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Exploring the cloud of variable importance for the set of all good models

A preprint version of the article is available at arXiv.

Abstract

Variable importance is central to scientific studies, including the social sciences and causal inference, healthcare and other domains. However, current notions of variable importance are often tied to a specific predictive model. This is problematic: what if there were multiple well-performing predictive models, and a specific variable is important to some of them but not to others? In that case, we cannot tell from a single well-performing model if a variable is always important, sometimes important, never important or perhaps only important when another variable is not important. Ideally, we would like to explore variable importance for all approximately equally accurate predictive models within the same model class. In this way, we can understand the importance of a variable in the context of other variables, and for many good models. This work introduces the concept of a variable importance cloud, which maps every variable to its importance for every good predictive model. We show properties of the variable importance cloud and draw connections to other areas of statistics. We introduce variable importance diagrams as a projection of the variable importance cloud into two dimensions for visualization purposes. Experiments with criminal justice, marketing data and image classification tasks illustrate how variables can change dramatically in importance for approximately equally accurate predictive models.

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Fig. 1: The VIC for uncorrelated variables ρ12 = 0, ρ1Y = 0.4 and ρ2Y = 0.5.
Fig. 2: The VIC for correlated variables.
Fig. 3: Tuning the parameters (r, M).
Fig. 4: VID for recidivism using logistic regression.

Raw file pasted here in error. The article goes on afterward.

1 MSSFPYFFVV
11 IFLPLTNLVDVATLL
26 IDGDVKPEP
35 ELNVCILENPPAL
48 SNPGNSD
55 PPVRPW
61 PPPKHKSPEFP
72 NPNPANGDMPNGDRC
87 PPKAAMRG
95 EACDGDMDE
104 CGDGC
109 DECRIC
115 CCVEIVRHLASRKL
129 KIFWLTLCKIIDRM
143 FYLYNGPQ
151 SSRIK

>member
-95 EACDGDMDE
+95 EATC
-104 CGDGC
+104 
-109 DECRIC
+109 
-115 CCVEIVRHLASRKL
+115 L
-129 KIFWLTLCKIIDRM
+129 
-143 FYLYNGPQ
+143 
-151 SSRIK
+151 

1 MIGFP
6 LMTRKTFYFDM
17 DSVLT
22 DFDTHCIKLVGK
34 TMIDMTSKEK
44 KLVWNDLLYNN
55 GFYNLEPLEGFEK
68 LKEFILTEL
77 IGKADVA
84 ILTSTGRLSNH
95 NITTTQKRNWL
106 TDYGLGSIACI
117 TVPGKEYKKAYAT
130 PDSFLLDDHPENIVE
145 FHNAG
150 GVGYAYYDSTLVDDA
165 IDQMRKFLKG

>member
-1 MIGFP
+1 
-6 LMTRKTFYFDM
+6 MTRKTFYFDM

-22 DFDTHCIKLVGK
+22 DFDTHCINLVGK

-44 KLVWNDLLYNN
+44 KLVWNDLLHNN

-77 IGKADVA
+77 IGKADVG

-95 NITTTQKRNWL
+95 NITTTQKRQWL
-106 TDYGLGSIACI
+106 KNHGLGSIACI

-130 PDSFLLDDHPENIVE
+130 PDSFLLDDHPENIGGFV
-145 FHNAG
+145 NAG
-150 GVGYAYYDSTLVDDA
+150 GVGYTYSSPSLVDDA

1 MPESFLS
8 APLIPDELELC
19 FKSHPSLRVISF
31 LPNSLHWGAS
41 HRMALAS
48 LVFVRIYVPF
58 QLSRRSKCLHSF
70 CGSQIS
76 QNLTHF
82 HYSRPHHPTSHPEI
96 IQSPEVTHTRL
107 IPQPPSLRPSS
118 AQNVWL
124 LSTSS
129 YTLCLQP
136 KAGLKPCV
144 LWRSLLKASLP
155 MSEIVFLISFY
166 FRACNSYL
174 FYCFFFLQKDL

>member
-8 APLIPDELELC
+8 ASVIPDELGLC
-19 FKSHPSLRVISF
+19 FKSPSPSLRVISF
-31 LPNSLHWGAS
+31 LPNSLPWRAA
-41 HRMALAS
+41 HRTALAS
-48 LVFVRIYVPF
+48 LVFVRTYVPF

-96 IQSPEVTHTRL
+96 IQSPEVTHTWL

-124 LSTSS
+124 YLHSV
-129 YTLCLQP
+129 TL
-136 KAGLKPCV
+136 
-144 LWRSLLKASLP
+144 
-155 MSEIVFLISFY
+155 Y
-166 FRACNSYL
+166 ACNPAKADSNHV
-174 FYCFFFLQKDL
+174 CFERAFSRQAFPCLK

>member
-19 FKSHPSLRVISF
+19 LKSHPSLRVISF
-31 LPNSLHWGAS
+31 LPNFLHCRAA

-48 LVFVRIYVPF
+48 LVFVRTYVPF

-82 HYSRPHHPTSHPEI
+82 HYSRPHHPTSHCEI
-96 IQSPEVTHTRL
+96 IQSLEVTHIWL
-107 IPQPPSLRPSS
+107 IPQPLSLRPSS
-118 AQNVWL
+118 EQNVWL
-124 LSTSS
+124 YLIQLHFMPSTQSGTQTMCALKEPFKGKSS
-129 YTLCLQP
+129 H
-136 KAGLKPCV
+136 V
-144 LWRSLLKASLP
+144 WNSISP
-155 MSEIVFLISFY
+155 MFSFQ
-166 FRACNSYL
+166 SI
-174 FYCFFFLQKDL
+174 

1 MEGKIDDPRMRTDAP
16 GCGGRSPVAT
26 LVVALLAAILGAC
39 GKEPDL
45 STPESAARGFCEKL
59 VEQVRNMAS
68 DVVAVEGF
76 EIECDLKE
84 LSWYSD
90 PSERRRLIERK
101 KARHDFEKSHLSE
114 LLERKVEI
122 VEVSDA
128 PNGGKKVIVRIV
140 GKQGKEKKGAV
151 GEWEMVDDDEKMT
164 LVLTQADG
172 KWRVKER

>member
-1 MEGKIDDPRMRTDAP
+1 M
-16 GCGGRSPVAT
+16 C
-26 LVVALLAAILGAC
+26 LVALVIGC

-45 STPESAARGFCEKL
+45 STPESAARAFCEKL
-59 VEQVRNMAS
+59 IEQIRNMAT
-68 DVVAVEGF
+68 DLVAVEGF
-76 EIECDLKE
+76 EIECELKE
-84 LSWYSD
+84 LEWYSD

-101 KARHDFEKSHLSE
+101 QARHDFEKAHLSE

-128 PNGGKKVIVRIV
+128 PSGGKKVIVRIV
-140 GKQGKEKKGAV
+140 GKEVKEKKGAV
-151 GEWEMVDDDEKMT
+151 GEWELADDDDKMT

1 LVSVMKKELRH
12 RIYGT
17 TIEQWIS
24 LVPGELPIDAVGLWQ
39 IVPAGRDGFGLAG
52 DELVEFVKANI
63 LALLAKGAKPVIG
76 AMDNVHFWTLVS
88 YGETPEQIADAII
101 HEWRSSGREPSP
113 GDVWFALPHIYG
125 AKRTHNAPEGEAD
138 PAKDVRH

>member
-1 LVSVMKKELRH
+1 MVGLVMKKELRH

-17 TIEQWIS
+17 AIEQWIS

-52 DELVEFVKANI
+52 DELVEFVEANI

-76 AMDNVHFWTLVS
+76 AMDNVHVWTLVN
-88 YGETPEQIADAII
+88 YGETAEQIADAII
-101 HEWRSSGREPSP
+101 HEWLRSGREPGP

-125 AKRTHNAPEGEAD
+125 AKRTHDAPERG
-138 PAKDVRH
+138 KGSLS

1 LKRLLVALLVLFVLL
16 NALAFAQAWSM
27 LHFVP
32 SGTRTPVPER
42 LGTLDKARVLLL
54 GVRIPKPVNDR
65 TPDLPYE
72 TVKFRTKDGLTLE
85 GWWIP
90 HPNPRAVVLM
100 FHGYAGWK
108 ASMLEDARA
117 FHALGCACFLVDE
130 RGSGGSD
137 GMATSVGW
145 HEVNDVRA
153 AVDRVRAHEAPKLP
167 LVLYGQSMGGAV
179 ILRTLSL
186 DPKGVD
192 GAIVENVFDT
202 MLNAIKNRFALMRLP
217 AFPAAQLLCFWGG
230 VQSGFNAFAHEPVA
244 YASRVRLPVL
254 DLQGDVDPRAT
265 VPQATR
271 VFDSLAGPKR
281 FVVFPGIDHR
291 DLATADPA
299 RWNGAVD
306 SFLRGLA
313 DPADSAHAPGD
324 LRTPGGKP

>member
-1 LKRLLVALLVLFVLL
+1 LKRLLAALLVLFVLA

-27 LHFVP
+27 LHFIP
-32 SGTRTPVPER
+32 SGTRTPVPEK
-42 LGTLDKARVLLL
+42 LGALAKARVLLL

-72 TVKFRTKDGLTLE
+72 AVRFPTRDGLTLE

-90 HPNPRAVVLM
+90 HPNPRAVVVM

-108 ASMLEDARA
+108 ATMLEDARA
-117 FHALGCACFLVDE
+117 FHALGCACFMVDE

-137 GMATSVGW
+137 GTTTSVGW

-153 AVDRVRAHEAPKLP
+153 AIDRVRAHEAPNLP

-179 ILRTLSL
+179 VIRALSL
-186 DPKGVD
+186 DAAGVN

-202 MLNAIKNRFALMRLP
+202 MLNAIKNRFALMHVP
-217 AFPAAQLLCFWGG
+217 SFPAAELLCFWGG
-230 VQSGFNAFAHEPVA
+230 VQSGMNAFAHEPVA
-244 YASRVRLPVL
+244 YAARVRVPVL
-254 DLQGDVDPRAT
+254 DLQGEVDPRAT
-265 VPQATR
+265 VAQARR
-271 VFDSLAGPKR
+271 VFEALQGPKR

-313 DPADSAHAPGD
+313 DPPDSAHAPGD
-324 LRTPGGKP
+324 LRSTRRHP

Fig. 5: The VID for image classification.
Fig. 6: Visualizing representative models.

Data availability

The datasets analysed in this paper are publicly available. The COMPAS dataset is available in Propublica’s repository7. The image dataset of dogs and cats is available at ImageNet8. The image we use in Fig. 6 is provided in the Supplementary Information. Our experiment on the in-vehicle coupon recommendation dataset in the Supplementary Information uses data from ref. 21. Source data are provided with this paper.

Code availability

The code we use in our paper can be downloaded from ref. 22.

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Author information

Authors and Affiliations

Authors

Contributions

Both authors contributed to the conception, analytics and writing of the study. The experiments were conducted by J.D. The code was designed by J.D.

Corresponding author

Correspondence to Jiayun Dong.

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Competing interests

The authors declare no competing interests.

Additional information

Peer review information Nature Machine Intelligence thanks Professor Kristian Kersting and the other, anonymous, reviewer(s) for their contribution to the peer review of this work.

Publisher’s note Springer Nature remains neutral with regard to jurisdictional claims in published maps and institutional affiliations.

Extended data

Extended Data Fig. 1 Logistic loss function.

Logistic loss.

Extended Data Fig. 2 VID of decision tree models for the recidivism experiment.

VID for Recidivism: decision trees. This is the projective of the VIC onto the space spanned by the four variables of interest: age, race, prior criminal history and gender. Unlike Fig. 4, the VIC is generated by the Rashomon set that consists of the all the good decision trees instead of logistic regression models. However, the diagrams should be interpreted in the same way as before.

Supplementary information

Supplementary Information

Supplementary experiment.

Source data

Source Data Fig. 1

Source data for our experiment.

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Dong, J., Rudin, C. Exploring the cloud of variable importance for the set of all good models. Nat Mach Intell 2, 810–824 (2020). https://doi.org/10.1038/s42256-020-00264-0

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